Typically middle relievers only get noticed when they do something terrible like blow a lead, walk in a run, or otherwise screw up a perfectly good start for the starter or a potential save opportunity for the closer. Like umpires, if we know the names of middle relievers it’s usually a bad sign, just ask the Royals relief squad.
Tyler Clippard, however, has transitioned from a starter on the most recognizable American sports franchise, to a middle reliever on perhaps its most dubious and somehow has gained more recognition, and even more astounding it’s positive recognition. After another late-inning rally by the suddenly feisty Nationals, Tyler Clippard, not Roy Halladay, CC Sabathia, Ubaldo Jimenez, or even Big Time Timmy Jim Lincecum leads all of Major League Baseball with seven wins. This is the same Tyler Clippard who announced his presence with authority as an up-and-comer for the Yankees in 2007 and pitched his way to the bullpen in Washington in less than two years.
Last year he had a fine season, pitching 60.1 innings in 41 games and compiling a 2.69 ERA. This year, though, he’s out of his mind. In addition to the absurd record he’s allowing opposing hitters a tiny .188/.294/.291 (AVG/SLG/OBP). His WHIP is 1.12 and he’s struck out 30 to only 12 walks. Of course, his incredible win total is due in part to his losing a few leads (he has 0 saves in 5 opportunities) and being in the right place at the right time to get credit for victories when the team has come back late. It also doesn’t hurt that once he leaves the game with the lead he’s followed by the best closer in baseball so far this season, Matt Capps.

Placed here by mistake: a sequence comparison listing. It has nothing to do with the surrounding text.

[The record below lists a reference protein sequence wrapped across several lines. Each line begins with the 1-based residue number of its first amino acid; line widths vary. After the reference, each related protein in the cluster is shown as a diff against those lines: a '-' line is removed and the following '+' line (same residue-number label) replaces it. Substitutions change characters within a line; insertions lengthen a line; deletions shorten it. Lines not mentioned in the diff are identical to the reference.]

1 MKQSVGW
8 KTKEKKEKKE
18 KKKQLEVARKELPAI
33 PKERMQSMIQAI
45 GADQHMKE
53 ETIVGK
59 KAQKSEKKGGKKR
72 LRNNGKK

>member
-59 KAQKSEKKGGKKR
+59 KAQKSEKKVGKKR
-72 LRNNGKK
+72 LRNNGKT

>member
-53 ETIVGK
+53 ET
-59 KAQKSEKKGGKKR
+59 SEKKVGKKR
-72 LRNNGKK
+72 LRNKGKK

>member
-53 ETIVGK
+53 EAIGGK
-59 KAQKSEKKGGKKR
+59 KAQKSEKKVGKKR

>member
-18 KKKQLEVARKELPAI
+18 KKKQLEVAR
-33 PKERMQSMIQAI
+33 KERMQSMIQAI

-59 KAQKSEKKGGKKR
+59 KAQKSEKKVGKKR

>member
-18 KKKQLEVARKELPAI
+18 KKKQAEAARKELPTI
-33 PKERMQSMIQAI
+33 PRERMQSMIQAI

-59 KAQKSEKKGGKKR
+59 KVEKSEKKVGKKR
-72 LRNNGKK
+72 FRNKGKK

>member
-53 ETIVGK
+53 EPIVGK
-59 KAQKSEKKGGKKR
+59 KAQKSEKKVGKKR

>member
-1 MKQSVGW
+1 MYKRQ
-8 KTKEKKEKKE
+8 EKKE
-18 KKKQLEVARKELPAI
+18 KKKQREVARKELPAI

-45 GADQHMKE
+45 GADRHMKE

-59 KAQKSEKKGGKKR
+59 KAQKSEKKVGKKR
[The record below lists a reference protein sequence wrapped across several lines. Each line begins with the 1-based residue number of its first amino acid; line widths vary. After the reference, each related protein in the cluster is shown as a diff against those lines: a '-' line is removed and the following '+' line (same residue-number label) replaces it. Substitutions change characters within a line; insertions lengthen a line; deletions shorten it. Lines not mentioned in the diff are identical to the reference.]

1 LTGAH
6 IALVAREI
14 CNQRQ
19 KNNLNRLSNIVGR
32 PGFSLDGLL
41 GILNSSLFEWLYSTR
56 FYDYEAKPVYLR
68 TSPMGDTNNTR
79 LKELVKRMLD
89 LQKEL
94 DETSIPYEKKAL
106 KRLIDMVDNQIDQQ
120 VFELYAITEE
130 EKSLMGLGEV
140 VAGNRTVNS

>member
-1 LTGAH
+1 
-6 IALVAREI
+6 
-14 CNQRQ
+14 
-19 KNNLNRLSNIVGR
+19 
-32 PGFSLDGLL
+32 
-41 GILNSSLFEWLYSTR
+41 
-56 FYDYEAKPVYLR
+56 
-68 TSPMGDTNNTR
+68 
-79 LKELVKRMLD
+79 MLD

However he’s getting it done, both he and the Nationals will take it. The starters may be giving him a hard time about being the win vulture, swooping in and stealing their Ws, but this franchise will take them any way they can get them. With their potential front end starter finishing his apprenticeship in Syracuse, the dominance of Clippard and Capps in the back of the bullpen adds another ray of hope to the Nationals increasingly bright future.
Despite the new Ice Age that has settled over most of the country, apparently we really are going to have a spring this year, at least in Arizona and Florida. Today begins the grand spectacle of Spring Training and many greater writers than I have pontificated upon this marvel of American sporting life. It’s a time when Alfonso Soriano can still run and hit, when Zack Greinke can single-handedly drag the Royals to the playoffs, and when Stephen Strasburg is all potential and promise.
For the next six weeks we’ll be able to drool over veterans who’ve recommitted and rebuilt their bodies (or decommitted and rebuilt their bodies, a la Jose Guillen) and nameless studs with jersey numbers in the mid-nineties. Every team has added the pieces that will transform them into a winner or has invited to camp the kid who will blossom into a star. Even Ben Sheets has a locker with his name on it. Now we can officially begin scouring the newspapers (er, websites) for box scores and rotation battles and begin chalking up victories in our heads. Everyone’s magic number is the same and every lineup looks dangerous.
The excitement will build gradually: a successful ‘pen session for the rehabbing starter, a long blast by the newly signed free agent, a scoreless inning by the young flamethrower. Eventually we’ll get to pink slips and narrowed rosters and our teams will take focus. Good springs will surely transfer to great regular seasons and bad springs are nothing but slow starts and all will be well when the games really count.
Hitters will blast the ball out of parks in the desert air of Arizona, and pitchers will blast the ball off the tee of golf courses across Florida. Players will regain their leathery tans along with their fastball timing. Everything will begin to unfold slowly and gain steam throughout the summer. By the time the leaves turn and fall most of what we know now will be proven wrong and we’ll be left again to wonder how we didn’t see it coming.
For now though, we’re confident in what we see and feel. Everything is going to turn out right this year. This is going to be the greatest season ever and the summer of our lives. So let’s get out the bats and balls and get this thing going. Turn off the hot stove and forget about the transactions page and hypothetical lineups; it’s time for some real baseball and it couldn’t come a moment too soon.